Saving on Education Related Expenses

With all the other demands placed on your budget, finding room for one more expense may seem impossible. How in the world are you supposed to fund your education when everything else is just as high on the priority scale? Saving money for college or other educational pursuit can be incredibly frustrating, not to mention confusing and frightening. But it is just as important, if not more so, than everything else on your plate right now. Obtaining your education is going to get you farther in life than anything else, so get started.

Obviously scholarships and loans are the first place to start. If you are currently in school, talk to your guidance counselor about doing a scholarship search, and ask about the ones for which you might be qualified. You can also turn to the internet to research available scholarships. Websites such as FastWeb offer customized searches based on ethnicity, age, major, GPA, location, etc. Don’t feel limited by your current or past academic scores- you’d be surprised at how many scholarships are available for any type of student. Many experts offer this advice- “Apply early and apply often.”

Next, apply for financial aid. No matter what your current financial situation may be, you could still be eligible for financial assistance. Start by visiting the federal government’s financial aid website- www.fafsa.ed.gov, which will take you through a step-by-step process to determine your eligibility. Depending on your age, the application might require a parent’s signature.

Take a critical look at your current credit card status. It’s easy to get into credit card debt when you’re trying to save money for college. It makes sense to charge as much as possible so you can save all your “real” money for school, right? Wrong. Talk to a credit counselor about consolidating your credit cards into one monthly expense. Make sure you’re paying your credit card bills on time- late fees can really add up to major expenses. Whatever you do, don’t go over your limit- this shows up on your credit report and gives your credit card company an excuse to charge you more penalties. The ideal credit card to have is one that has the lowest interest rate, no annual fees, and a low credit limit (but enough to use in an emergency).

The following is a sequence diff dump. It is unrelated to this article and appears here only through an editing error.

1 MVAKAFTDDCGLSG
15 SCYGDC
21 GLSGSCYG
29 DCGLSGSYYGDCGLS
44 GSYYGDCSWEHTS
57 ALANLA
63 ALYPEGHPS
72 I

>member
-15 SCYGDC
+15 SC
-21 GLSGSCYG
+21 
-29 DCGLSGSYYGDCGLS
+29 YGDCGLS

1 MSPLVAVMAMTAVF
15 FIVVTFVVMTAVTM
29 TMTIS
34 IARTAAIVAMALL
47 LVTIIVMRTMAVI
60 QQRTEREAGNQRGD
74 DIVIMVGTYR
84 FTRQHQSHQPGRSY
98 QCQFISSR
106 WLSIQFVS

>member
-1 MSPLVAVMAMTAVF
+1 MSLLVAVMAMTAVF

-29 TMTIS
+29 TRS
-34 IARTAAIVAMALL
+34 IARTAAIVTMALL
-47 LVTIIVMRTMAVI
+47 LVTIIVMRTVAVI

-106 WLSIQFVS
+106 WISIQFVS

Textbooks can be a major blow to your educational budget. Before you order textbooks for your upcoming classes, try to find classmates that might have taken the class before. Ask to borrow the textbook for the semester. Never purchase brand new textbooks- you can buy the same book for half the price if it’s used. Generally speaking, hardcover books will be cheaper than their soft cover counterparts. When you’re finished with a textbook for the semester, sell it online. You’ll be able to get some money back that you can save for next semester’s textbooks.


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